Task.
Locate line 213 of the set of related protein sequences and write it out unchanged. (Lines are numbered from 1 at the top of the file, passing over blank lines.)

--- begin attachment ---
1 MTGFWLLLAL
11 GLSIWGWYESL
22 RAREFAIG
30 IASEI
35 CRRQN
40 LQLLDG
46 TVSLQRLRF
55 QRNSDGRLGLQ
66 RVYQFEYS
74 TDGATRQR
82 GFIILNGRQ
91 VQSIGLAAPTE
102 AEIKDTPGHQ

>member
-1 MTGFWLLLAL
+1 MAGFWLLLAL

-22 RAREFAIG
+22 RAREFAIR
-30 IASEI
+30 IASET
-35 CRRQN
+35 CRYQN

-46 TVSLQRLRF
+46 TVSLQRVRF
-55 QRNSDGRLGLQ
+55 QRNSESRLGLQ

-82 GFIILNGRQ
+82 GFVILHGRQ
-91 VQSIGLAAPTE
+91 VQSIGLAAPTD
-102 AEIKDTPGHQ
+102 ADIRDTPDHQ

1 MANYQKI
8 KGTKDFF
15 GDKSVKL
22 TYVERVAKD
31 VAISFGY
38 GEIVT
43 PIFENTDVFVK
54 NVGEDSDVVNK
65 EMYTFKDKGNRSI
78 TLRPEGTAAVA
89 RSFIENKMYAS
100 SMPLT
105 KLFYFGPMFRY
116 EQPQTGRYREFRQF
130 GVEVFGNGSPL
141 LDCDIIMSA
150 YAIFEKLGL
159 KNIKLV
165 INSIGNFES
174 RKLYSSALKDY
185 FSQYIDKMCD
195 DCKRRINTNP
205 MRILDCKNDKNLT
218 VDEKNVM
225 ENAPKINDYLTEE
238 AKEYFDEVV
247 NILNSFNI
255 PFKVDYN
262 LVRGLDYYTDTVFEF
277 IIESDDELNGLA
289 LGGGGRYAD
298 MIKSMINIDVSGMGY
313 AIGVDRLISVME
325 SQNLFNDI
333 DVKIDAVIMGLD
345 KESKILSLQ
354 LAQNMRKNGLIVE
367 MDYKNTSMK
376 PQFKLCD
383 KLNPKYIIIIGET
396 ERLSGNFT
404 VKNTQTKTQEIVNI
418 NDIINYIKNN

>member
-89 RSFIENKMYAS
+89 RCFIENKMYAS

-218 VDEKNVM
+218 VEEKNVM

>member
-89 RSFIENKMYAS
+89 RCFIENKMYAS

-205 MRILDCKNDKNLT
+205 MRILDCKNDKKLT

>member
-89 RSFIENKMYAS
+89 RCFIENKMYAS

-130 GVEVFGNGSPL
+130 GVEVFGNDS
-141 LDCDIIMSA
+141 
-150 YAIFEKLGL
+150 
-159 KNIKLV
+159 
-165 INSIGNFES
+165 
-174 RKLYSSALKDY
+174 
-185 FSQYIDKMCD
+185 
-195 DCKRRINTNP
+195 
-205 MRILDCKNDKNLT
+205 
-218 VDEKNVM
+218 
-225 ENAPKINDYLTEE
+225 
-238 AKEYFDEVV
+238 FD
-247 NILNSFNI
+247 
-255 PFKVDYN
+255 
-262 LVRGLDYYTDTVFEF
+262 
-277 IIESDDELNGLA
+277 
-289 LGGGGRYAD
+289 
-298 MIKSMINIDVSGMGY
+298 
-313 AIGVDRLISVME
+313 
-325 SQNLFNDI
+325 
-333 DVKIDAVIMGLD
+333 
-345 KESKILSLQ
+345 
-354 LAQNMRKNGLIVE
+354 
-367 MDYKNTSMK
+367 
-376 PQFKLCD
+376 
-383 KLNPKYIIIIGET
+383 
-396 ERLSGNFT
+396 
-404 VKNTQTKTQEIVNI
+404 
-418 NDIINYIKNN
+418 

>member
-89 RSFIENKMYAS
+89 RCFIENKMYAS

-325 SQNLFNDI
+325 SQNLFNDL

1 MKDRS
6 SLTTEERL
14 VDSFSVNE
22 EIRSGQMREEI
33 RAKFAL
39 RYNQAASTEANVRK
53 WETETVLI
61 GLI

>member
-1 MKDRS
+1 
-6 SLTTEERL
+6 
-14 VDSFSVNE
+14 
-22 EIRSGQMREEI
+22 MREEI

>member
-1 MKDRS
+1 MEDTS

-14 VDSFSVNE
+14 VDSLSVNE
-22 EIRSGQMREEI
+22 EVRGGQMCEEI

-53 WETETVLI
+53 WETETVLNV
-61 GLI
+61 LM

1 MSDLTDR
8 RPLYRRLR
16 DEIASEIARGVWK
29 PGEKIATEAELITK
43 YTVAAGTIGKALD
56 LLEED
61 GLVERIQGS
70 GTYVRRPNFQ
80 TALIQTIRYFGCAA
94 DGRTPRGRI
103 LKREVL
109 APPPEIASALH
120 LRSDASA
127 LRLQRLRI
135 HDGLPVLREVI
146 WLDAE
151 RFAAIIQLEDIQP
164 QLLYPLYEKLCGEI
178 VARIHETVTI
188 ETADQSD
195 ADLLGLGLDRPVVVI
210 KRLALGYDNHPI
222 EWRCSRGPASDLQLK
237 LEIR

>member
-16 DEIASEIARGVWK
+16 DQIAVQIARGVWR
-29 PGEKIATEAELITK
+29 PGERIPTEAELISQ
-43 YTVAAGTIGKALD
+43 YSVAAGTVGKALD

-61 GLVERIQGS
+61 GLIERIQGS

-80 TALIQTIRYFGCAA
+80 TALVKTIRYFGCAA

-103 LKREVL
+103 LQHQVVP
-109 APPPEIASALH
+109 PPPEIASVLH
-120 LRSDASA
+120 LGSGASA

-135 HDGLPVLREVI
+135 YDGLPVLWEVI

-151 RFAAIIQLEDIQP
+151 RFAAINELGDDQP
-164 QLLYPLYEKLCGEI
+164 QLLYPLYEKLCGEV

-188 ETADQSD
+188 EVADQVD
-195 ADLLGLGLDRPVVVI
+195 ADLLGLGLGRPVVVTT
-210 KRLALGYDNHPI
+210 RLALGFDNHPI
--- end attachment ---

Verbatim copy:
-80 TALIQTIRYFGCAA